“We have great continuing relationships with the schools in our communities, Feeding San Diego and Feeding America, Riverside as well as a variety of local animal rescues. We are also constantly fielding requests to support other smaller local organizations,” she says. “It’s important to us to help organizations that are hyper-local to our stores. We find that we make the biggest impact that way. When a customer sees that we’re supporting a local organization, they are quick to come in the next time they shop in our stores to thank us for supporting local organizations as well as tell us who they’d like us to partner with in the future.”

Retailers field hundreds of requests each year for donations and partnerships. The application process varies for each, but most companies are only able to accept requests from registered 501c3 non-profit organizations with a federal Employer Identification Number. For retailers such as GIANT, the review process can take up to eight weeks to process.

Fighting hunger

In addition to partnerships with national and local nonprofits, some companies focus effort on their internal cause-related goals. Cincinnati-based Kroger’s Zero Hunger, Zero Waste social impact plan, which launched in 2017, is a commitment to end hunger in the communities they serve and eliminate waste across the company by 2025.

"Zero Hunger, Zero Waste is shaping the national discussion around how to end hunger and eliminate waste across America," says Keith Dailey, Kroger’s group vice president of corporate affairs. "We are intently focused on using our scale for good and we encourage our customers, associates and other businesses to join us."


As part of its mission, Kroger donated $328 million to local communities in 2018, including more than $192 million in food and funds to end hunger and provided a total of 316 million meals to communities across the country. Kroger also partnered with Oprah Winfrey to donate one million meals to Feeding America. Together with Winfrey's food line O, That's Good!, Kroger pledged an additional one million meals to Feeding America to help feed families across the country.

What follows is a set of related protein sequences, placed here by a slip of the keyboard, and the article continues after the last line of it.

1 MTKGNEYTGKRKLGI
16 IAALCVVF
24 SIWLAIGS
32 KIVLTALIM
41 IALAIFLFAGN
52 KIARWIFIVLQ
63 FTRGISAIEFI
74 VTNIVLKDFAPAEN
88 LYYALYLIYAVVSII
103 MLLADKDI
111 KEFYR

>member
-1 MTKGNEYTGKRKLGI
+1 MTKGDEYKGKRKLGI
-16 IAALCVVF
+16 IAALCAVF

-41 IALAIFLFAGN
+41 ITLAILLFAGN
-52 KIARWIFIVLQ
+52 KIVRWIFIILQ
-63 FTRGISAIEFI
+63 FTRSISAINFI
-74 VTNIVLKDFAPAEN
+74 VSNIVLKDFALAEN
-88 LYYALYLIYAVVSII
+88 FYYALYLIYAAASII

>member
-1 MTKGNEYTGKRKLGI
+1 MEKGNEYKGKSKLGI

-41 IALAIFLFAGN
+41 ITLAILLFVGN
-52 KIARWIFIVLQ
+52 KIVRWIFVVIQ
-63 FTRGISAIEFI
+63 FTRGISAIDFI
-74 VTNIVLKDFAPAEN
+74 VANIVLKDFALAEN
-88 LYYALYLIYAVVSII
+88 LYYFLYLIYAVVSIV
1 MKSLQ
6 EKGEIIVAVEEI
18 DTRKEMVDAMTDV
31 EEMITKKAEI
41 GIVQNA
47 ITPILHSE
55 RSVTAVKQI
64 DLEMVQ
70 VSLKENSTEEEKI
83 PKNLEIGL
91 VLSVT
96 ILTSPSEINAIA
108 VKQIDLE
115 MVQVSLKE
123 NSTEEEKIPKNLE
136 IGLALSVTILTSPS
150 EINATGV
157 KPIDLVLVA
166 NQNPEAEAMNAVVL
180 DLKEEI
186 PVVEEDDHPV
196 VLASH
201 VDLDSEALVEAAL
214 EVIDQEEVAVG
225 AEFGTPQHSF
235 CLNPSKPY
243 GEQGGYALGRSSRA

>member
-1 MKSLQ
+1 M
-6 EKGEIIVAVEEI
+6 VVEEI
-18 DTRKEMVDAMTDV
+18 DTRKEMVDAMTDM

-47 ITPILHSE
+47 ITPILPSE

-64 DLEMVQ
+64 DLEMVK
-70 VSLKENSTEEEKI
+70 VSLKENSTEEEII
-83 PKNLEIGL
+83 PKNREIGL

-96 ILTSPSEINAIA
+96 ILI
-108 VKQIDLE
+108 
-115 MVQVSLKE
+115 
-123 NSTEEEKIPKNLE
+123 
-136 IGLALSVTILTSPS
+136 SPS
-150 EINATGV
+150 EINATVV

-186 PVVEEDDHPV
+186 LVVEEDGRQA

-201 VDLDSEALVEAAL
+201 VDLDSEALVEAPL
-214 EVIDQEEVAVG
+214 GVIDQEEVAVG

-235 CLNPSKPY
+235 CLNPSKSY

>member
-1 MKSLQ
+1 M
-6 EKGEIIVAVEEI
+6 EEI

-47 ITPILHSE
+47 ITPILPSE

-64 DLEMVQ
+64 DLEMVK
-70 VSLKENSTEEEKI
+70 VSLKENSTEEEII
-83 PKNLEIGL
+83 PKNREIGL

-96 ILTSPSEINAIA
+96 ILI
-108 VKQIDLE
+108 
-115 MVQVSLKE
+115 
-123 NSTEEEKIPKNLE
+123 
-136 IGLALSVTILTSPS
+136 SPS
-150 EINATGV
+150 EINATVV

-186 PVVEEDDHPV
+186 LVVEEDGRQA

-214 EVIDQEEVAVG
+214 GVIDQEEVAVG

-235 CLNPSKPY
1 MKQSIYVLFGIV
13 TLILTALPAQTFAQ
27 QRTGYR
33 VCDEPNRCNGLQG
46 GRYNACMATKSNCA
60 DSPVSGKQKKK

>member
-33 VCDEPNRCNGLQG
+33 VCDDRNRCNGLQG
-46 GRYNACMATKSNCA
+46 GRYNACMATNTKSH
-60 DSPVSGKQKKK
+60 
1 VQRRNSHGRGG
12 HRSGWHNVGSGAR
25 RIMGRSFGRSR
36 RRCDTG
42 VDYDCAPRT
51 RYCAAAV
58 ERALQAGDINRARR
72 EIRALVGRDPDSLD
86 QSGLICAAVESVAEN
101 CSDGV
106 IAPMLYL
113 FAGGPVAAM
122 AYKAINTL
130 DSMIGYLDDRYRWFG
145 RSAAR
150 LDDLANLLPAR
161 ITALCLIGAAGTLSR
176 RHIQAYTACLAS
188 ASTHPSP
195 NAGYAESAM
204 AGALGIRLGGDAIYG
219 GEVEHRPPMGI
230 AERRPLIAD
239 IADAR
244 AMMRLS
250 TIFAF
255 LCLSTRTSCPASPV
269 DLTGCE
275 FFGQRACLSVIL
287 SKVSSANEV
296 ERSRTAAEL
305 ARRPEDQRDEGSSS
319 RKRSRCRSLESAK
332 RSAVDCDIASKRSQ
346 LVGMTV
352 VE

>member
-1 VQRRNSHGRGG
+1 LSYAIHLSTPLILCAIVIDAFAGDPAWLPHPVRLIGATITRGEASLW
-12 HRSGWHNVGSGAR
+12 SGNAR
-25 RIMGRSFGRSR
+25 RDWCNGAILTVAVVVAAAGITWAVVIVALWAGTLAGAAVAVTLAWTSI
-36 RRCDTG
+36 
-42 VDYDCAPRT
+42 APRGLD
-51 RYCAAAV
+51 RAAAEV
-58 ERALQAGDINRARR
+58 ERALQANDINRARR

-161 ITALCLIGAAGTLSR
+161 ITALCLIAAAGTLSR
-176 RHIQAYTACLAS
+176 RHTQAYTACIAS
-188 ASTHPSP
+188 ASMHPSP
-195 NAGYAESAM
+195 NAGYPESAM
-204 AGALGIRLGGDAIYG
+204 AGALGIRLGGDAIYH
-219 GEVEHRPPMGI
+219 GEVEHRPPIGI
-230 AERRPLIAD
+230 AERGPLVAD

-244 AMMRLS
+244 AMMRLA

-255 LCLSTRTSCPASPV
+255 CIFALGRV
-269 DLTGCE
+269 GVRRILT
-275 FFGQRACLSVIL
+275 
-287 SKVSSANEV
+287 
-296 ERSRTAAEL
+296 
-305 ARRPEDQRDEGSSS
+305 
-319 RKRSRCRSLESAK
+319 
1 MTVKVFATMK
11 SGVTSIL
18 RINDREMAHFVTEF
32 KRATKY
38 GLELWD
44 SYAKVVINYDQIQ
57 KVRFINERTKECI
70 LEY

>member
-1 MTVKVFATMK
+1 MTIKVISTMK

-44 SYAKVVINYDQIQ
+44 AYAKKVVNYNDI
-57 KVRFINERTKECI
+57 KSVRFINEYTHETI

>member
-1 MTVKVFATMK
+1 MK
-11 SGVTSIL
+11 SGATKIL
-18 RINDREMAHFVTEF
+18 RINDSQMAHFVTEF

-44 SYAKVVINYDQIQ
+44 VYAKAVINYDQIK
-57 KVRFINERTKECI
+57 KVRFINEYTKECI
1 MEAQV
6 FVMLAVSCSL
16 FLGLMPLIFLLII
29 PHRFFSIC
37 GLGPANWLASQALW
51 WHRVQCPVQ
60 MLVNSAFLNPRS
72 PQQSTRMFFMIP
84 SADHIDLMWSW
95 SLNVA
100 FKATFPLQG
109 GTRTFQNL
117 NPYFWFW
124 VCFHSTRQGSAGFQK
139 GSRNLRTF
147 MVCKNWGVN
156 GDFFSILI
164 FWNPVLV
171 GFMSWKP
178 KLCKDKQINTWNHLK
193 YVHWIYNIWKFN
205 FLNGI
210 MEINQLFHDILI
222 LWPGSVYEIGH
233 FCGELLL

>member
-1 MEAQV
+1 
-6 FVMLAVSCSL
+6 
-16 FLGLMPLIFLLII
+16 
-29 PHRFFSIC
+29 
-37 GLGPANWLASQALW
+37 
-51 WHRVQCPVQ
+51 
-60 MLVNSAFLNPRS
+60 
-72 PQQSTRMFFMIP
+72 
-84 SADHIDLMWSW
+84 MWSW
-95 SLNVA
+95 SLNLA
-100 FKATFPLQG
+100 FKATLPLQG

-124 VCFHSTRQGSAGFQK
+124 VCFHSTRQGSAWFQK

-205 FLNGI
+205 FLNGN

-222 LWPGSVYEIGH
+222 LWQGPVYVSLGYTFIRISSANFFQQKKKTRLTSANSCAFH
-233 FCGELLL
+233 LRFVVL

Last year, Kroger was named sixth on Fortune magazine's Change the World 2018 list, joining 50 big companies around the world that are also using their resources to solve society's most complex issues.

Not all causes come in the form of straight donations. Retailers are always looking for new ways to engage their customers in their giving efforts. Barons’ Backroom Beer Pairing event has raised over $100,000 for local organizations. The company partners with a local craft brewery to create a simple but delicious menu that pairs with their beers. Barons charges $15 per ticket and typically has anywhere from 60 to 100 people attend the event.

“100% of the ticket price goes to the local charity. Not only can our customers try a new local beer and taste some of our unique offerings, they can have a great night out with their neighbors all while supporting an organization,” says Shemirani. “We hold this event four times a year and our customers just love it.”

In an era of social responsibility, customers want to know that the places where they spend their money share their desire to make the community and world a better place by supporting an important cause.

“If you say you’re a neighborhood market, you must be an active participant in your community,” says Shemirani. “When local businesses are active in their neighborhoods, the community thrives. And when a community thrives, everyone wins.”